You might have heard of Amanda Hocking, the indie superstar who sold 1.5 million on Amazon and got picked up by a big house and signed a movie deal for her Trylle Trilogy.
This is the exact quote from her explaining how her sales exploded after the book bloggers spread the word:
Then in June, something truly magical happened. I discovered book bloggers. I had no idea such people existed. They just read books and write about them. And I don’t mean “just.” These people take times out of their busy lives to talk about books and have contests and connect with followers and writers and other readers.
These guys are honestly my heroes. I’m a little in love with all of them.
I asked several if they would be interested in reviewing my books, and most of them said yes, even if they didn’t generally review self-published work.
Then something surreal started happening. My books were selling. Like, really selling.
Here is the whole story in her own blog: http://www.hockingbooks.com/an-epic-tale-of-how-it-all-happened/
She mentioned she owes her great success to book bloggers in many interviews as well. So, many indie authors took the cue and started flooding book bloggers with review requests. But the thing is, she didn’t approach the book bloggers, she asked people to review her book in her own blog. She started blogging in 2009 and had been very active. She talked about herself, her life, her books. She interviewed indie authors on her blog. She published a load of books on Amazon, and answered the questions of her readers. She also talked a lot about movies and music. She interacted with people and wrote in a very sincere manner, as a friend. She built a reader base over the months, ran giveaway contests, did author interviews and promoted other authors.
This is the blog post where she asked the book bloggers and Amazon reviewers to review her new book: http://amandahocking.blogspot.fi/2010/07/switched-free-books.html
Look at the comments. Dozens of people said they are interested in receiving a review copy. They asked for it. So she didn’t go around pestering book bloggers, she already had a whole bunch of them among her followers and she got them interetested. After these people reviewed her new book on their blogs, Amazon and Goodreads, her book sales have exploded and avalanched from there.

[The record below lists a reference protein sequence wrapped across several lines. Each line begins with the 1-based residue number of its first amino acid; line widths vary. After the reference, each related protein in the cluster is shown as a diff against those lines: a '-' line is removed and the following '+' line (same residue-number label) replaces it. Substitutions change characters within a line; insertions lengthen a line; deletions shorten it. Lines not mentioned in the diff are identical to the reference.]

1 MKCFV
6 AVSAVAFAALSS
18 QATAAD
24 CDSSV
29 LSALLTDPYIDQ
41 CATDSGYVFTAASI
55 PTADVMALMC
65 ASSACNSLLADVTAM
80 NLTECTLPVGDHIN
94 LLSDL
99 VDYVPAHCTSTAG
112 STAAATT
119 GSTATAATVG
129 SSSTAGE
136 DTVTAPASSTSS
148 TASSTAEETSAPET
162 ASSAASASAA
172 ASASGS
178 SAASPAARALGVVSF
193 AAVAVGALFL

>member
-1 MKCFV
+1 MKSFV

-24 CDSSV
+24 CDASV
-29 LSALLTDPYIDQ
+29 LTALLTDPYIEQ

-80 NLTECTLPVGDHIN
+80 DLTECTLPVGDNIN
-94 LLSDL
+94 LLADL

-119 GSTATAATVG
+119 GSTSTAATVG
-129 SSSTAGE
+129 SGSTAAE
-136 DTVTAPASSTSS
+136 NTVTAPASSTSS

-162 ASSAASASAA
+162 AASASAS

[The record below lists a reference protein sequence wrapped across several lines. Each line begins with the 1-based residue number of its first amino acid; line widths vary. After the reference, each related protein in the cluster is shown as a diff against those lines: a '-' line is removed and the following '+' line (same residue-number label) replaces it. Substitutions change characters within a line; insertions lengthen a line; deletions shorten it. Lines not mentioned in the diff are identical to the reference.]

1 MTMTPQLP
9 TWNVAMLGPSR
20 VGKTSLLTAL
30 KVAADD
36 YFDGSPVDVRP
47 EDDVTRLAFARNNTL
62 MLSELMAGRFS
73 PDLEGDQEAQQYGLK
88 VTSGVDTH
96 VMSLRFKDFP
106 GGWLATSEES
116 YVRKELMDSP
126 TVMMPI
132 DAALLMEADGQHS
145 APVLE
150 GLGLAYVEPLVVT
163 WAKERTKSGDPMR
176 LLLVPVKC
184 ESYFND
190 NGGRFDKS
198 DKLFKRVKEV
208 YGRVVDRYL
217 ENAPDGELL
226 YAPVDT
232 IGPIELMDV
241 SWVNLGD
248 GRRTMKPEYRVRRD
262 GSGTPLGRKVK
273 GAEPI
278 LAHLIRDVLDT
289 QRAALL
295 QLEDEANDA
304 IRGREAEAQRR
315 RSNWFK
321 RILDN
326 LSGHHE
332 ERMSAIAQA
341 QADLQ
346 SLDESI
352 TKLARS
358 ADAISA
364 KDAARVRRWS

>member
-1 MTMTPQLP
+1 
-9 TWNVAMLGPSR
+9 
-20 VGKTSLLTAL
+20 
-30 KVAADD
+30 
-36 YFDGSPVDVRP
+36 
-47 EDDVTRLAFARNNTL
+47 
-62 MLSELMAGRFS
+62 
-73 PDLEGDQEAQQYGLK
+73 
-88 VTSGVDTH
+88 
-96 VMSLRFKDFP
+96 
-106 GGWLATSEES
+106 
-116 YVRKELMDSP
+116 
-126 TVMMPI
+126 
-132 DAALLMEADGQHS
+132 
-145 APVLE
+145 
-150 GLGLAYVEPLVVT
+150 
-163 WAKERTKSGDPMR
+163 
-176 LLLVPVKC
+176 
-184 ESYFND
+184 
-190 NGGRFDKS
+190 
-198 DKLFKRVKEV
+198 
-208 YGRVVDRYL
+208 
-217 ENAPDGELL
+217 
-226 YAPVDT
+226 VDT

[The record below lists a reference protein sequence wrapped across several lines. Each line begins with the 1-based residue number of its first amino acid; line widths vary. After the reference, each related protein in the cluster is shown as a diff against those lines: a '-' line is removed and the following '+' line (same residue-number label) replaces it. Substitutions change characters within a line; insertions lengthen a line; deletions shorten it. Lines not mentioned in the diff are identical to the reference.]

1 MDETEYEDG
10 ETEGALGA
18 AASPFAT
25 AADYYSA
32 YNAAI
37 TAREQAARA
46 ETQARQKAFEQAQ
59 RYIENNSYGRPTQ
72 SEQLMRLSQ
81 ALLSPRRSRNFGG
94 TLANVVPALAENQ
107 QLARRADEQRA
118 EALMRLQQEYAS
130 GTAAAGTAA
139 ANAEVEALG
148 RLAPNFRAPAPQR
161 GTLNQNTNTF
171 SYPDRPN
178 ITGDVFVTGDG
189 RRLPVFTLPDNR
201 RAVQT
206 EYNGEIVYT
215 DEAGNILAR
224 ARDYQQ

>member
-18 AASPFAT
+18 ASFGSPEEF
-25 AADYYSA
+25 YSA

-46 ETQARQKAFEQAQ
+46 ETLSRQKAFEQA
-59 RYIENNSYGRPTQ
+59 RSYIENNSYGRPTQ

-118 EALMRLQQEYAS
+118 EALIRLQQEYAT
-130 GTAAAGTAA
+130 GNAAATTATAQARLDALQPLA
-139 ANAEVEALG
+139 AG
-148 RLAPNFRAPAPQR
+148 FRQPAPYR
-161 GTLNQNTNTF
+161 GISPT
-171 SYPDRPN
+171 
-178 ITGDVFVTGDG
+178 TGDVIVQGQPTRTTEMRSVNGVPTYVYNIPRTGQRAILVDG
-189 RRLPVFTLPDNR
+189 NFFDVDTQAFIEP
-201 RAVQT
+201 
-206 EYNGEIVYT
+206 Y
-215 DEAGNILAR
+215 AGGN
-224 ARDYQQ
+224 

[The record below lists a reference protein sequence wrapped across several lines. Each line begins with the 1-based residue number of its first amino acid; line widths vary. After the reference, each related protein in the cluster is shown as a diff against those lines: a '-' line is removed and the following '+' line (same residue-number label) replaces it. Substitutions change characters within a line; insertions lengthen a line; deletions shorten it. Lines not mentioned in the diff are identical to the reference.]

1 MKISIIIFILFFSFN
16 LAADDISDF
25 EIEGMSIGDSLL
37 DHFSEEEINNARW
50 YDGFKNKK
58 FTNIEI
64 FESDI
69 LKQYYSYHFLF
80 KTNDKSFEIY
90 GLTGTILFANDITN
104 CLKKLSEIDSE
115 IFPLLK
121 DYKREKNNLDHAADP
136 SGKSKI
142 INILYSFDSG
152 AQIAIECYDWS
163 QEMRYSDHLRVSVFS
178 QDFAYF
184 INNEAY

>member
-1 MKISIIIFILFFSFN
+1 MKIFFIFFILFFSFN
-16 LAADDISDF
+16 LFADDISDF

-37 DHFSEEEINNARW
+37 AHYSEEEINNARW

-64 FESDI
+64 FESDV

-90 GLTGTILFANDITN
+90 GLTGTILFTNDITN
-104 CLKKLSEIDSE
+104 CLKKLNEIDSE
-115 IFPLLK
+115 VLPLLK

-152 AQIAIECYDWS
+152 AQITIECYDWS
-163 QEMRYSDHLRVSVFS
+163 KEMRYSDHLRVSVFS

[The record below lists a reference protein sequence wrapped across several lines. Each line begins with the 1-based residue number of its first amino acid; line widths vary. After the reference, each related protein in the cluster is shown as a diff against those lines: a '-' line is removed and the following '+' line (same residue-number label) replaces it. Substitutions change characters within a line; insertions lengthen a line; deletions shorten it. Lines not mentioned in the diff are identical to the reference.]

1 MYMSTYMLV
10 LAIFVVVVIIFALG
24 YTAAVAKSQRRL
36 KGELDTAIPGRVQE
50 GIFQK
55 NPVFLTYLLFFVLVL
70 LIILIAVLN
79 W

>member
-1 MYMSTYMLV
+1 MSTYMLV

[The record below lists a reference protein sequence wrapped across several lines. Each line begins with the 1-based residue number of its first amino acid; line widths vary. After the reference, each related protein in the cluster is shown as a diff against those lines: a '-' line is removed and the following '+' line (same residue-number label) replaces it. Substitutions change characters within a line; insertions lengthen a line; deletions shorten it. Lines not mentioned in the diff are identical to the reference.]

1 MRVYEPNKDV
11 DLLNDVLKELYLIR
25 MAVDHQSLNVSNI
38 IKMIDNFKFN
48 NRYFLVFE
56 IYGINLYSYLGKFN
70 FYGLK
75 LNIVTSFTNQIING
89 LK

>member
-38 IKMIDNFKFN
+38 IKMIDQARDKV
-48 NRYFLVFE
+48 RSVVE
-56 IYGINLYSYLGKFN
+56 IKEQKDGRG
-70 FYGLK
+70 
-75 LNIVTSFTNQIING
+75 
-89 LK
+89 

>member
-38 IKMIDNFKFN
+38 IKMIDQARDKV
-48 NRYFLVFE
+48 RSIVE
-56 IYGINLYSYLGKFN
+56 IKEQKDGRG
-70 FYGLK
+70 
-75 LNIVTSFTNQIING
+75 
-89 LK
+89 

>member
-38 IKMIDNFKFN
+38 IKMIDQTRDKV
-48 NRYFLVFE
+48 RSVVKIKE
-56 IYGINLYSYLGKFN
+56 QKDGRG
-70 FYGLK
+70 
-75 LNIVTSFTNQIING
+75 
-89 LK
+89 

I think as indie authors we all have a lot to learn from Amanda Hocking’s experience. There really is no secret recipe to it: Be active in the blogger scene and the social media, interact with people, write sincere posts, write about your life, write like you are writing a letter to your friends. Write comments to other bloggers. Find the people who are reading your genre and interact with them, but refrain from promoting your book. Promote their blogs, their books, do author interviews featuring other indies in your blog, be a nice person. Chat with other authors and bloggers on social media, ask how their day has been, what they are reading, actually care about people (this comes natural to me cause I’m an extrovert and very friendly by default, but it’s really not a hard thing to do!) You have nothing to lose and everything to gain. You will meet some awesome new people in the book scene and make friends.
If you act like a human being and not a spam bot, people will eventually ask to review your books. I myself would rather promote a friend than a stranger. I promote the books of people who are nice to me on Twitter and help me out in my writing journey. Not even one of them asked me or offered ARC copies, I purchased all of the indie books I review or plan to review soon. I wanted to be nice and I believe in supporting indie authors, so I purchased the books of the indie authors I have befriended and I review them as I read. If a friend offers an ARC and asks for reviews, I will drop everything else and give their book the first priority. If a random stranger contacts me for a review, they will wait for a long time. That’s basic human psychology.